Woman arrested after unknowingly cashing fake check
Las Vegas, NV (KTNV) -- These days there are plenty of people who turn to the web when looking for work. But you can't trust every job offer that comes your way. Tonight we have a Contact 13 Consumer Alert from one Las Vegas woman, who instead of landing a job, landed in jail.
"I'm calling my mom and saying I'm in jail... not a pleasant experience," said Melissa Hatfield.
She says it's a day she'll never forget. It was may of last year, Melissa was walking to her house in Henderson, and had taken a different bus than usual. So she stopped to ask someone for directions.
"And a cop had pulled up. He flashed his lights and said, 'what are you doing?'" says Melissa.
She said the officer asked for her ID and she willingly handed it over. And it was then that Melissa learned she was under arrest for three felonies: burglary, forgery and theft.
"I'm like 'What?' He goes, 'there's a warrant out for you.' I didn't have any idea what he was talking about. I'm like, 'you've got the wrong person,'" said Melissa.
But she was exactly who police were looking for. So what happened? It all started in 2011. Melissa had applied online for numerous jobs, including work as a secret shopper. And in November of that year, an envelope arrived with a surprise inside.
"I opened the thing and a check pops out, pay to the order of Melissa Hatfield," she said.
It was a check for nearly $2,000. Along with a letter claiming to be from the Target Corporation, saying they were giving Melissa a position as a mystery shopper.
"It sounds legit, you know," says Melissa.
She was instructed to keep $350 for herself. The rest would be spent on two assignments. The first one required making a secret shopper purchase at another retailer.
"And the other was to go to Western Union and wire like $1,500," says Melissa.
What Melissa didn't realize, was the check was fake. So a few weeks later, since she didn't have a bank account, she cashed the check at a local casino. Once she had the money, she tried emailing someone for more specific details about her job. But that's where she ran into a dead end.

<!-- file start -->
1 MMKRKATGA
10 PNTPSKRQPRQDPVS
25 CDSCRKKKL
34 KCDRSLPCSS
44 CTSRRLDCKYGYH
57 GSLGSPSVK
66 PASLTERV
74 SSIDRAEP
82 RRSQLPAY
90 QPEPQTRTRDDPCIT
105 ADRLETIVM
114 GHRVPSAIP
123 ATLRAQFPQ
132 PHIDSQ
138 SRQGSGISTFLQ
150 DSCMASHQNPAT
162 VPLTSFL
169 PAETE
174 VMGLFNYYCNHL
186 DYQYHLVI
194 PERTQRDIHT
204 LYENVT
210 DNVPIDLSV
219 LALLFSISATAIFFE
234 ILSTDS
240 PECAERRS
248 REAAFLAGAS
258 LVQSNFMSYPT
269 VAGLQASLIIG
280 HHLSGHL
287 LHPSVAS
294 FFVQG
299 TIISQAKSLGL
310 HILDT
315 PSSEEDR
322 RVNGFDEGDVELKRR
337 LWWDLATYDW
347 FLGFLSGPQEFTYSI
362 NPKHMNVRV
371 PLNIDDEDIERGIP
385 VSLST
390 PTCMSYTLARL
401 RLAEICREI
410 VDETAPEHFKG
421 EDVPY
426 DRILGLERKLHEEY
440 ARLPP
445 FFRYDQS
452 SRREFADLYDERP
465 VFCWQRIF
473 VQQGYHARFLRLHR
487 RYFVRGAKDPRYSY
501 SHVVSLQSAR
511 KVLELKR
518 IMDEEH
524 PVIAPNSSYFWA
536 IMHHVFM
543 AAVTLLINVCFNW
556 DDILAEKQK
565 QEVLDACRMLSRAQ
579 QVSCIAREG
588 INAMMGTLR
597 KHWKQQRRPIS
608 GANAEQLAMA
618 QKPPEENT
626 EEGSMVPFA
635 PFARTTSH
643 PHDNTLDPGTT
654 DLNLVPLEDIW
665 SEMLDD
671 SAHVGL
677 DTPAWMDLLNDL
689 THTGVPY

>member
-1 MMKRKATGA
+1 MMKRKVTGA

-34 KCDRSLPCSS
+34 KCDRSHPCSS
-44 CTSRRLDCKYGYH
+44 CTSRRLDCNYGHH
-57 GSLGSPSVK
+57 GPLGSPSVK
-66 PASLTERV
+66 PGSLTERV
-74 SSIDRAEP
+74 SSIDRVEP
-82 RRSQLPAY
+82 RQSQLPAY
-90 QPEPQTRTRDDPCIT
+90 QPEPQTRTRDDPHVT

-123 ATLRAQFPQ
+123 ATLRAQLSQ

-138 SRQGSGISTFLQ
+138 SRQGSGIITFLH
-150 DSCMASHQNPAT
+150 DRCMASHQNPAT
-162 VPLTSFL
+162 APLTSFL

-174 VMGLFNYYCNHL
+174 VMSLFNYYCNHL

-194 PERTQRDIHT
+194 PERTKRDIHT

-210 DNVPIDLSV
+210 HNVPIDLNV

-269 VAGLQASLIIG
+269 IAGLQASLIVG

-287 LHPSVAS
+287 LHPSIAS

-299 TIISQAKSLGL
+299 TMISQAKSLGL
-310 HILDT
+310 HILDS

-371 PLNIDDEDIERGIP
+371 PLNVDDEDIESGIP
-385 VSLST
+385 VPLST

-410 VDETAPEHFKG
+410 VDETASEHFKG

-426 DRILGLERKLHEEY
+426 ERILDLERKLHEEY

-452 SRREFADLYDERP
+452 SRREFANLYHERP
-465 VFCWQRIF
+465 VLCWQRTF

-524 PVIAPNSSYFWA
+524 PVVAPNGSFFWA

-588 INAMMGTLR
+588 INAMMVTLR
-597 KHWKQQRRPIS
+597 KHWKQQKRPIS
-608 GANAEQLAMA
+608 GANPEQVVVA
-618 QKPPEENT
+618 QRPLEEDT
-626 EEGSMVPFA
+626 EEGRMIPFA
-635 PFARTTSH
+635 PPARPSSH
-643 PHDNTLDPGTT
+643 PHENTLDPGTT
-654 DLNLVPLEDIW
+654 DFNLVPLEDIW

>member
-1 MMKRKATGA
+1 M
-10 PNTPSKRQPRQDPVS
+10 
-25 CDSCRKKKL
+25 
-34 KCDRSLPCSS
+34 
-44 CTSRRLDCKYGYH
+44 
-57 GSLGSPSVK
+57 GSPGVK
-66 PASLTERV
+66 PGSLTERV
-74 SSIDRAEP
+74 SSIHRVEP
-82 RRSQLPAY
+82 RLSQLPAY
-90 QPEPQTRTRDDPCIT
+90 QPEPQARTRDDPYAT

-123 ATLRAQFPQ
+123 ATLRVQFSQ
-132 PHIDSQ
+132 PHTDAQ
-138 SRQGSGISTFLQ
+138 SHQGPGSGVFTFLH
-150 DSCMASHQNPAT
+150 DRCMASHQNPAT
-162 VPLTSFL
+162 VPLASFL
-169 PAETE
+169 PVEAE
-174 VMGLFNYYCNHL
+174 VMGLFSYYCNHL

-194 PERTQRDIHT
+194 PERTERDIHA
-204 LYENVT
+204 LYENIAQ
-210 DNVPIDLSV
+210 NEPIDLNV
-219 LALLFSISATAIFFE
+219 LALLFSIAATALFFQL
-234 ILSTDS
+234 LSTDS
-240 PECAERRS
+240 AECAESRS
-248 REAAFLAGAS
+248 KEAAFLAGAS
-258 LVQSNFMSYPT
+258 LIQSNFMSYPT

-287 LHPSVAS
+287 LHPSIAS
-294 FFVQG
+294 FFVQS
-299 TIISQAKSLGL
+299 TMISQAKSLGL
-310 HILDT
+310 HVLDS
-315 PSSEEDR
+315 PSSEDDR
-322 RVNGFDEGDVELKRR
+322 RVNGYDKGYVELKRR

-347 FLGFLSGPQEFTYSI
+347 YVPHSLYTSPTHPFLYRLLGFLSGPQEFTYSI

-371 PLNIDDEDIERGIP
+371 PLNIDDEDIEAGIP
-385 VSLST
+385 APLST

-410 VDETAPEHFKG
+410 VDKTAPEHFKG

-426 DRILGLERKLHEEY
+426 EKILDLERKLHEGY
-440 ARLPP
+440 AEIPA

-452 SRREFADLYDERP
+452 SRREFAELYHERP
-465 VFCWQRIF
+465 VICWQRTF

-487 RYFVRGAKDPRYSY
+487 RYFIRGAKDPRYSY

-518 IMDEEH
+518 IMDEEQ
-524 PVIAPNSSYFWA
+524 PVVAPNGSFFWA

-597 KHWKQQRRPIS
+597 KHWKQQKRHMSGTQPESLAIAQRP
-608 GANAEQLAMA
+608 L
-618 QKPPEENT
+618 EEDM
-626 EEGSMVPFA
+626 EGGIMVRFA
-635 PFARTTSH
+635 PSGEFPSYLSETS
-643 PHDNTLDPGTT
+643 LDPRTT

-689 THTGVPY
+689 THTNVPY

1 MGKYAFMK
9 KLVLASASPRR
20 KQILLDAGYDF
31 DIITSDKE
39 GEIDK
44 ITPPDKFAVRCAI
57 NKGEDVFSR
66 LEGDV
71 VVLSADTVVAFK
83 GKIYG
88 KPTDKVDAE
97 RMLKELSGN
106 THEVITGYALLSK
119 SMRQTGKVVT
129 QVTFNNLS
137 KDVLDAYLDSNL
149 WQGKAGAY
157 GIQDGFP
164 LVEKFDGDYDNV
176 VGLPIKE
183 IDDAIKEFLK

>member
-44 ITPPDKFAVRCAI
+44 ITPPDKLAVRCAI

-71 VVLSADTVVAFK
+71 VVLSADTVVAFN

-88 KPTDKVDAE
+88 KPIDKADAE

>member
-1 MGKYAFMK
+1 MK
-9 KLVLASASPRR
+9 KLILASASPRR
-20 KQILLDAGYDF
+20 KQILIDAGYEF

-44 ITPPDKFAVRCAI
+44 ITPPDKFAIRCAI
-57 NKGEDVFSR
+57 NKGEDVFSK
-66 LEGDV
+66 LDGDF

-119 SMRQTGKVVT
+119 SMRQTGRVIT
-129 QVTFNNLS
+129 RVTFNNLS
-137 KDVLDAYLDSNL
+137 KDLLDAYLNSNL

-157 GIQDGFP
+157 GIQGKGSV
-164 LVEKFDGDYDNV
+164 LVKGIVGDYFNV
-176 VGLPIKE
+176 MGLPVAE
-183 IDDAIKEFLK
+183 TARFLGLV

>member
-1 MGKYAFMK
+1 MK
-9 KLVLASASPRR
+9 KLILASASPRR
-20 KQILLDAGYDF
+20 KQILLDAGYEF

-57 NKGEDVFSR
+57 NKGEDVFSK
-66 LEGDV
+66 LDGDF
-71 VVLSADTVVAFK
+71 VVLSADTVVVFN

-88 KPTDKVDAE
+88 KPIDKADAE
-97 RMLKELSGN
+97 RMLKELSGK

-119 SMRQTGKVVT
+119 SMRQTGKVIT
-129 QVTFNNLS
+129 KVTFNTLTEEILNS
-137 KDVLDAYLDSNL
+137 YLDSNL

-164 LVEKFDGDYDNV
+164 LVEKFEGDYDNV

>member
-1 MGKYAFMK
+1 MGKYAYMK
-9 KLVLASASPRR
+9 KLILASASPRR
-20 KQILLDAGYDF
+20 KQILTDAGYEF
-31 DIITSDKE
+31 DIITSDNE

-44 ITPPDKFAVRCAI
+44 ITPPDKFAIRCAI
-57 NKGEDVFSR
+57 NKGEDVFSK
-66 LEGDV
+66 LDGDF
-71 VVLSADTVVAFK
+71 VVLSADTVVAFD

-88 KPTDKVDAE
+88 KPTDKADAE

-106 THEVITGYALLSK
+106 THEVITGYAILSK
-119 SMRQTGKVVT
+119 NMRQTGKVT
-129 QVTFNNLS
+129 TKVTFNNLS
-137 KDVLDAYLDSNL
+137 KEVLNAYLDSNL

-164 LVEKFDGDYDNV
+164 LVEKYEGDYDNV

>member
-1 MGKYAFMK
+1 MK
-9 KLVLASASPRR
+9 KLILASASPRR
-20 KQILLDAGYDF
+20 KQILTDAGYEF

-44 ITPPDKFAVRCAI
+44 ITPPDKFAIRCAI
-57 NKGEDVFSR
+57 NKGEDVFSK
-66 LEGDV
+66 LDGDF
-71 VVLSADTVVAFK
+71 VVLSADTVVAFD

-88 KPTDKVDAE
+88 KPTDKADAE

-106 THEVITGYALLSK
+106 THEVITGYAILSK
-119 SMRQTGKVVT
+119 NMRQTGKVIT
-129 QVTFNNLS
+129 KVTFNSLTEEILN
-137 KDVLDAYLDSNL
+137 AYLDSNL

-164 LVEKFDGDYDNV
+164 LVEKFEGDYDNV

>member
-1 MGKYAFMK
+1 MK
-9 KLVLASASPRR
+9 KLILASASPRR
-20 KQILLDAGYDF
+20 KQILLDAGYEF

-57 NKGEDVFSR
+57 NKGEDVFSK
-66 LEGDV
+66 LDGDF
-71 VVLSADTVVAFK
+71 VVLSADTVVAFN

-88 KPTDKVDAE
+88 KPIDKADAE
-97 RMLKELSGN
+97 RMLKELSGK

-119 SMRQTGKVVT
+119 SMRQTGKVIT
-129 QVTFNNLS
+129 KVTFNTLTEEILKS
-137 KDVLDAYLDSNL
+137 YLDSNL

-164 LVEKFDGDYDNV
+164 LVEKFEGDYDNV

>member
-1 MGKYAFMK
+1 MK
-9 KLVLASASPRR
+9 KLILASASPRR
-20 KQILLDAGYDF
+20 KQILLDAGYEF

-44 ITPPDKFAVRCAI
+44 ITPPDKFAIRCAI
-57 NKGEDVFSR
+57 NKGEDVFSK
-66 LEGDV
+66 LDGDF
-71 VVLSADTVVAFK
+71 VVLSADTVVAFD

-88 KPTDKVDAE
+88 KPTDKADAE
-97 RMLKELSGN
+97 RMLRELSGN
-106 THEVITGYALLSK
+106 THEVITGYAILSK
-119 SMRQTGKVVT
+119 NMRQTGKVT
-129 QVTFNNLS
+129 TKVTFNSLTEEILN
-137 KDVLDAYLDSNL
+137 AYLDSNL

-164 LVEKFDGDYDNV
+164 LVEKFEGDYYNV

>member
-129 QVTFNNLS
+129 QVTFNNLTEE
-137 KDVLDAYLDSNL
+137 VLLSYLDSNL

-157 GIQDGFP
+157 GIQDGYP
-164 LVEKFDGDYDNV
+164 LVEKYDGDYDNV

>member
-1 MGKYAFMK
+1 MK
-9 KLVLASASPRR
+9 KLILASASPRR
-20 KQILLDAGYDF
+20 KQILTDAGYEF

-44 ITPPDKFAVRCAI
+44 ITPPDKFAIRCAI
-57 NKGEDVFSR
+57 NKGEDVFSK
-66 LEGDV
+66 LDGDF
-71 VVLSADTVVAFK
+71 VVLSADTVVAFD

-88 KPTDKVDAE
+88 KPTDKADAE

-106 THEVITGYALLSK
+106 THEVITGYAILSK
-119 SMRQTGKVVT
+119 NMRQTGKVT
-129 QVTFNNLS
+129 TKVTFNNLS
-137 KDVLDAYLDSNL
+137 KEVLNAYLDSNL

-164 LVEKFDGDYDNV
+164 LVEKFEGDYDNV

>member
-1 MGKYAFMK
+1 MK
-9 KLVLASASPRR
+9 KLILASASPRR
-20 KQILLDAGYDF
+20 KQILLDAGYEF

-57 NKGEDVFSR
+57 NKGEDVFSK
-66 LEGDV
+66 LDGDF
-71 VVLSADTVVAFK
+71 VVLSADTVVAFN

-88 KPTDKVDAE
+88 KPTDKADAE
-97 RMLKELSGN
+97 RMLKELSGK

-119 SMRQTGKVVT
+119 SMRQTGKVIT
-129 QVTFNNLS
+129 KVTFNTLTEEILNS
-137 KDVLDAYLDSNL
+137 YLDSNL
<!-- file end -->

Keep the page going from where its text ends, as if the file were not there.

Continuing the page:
"I tried like everyday for a week. 12.11 to get the instructions," says Melissa.
For some reason, Melissa never heard back. And instead of wiring some of the money, she ended up keeping the cash. But here's the problem. When it was learned the check was fake, the casino filed a complaint with Metro police and a judge issued a warrant in February, 2012.
"These each carry significant prison time. This isn't just a small matter. She could easily face more than 20 years in prison," said Melissa's Attorney, Chris Keller.
He eventually worked out a deal with the District Attorney's office. And he says after Melissa repaid the money to the casino, the charges were dismissed.
"But the problem is 3 felony charges sit on her record. They will always be present on her record even though they show as being dismissed," says Chris.
Melissa says that's why she chose to talk to Contact 13. She wants everyone to learn from her mistake.
"If somebody sends you a check and like me, you think it's something you signed up for online, research it fully," said Melissa.
So here's the Contact 13 bottom line: Thieves have become really good at passing off these fake checks. And they always ask you to wire back some of the money, because it's virtually impossible to then track them down. So if you get a check in the mail from someone you don't know, ask your bank, or the check cashing location, to verify if it's legit.
We did reach out to Target about this case. They wouldn't comment, but did say they want to hear from anyone who gets questionable emails claiming to be from the company.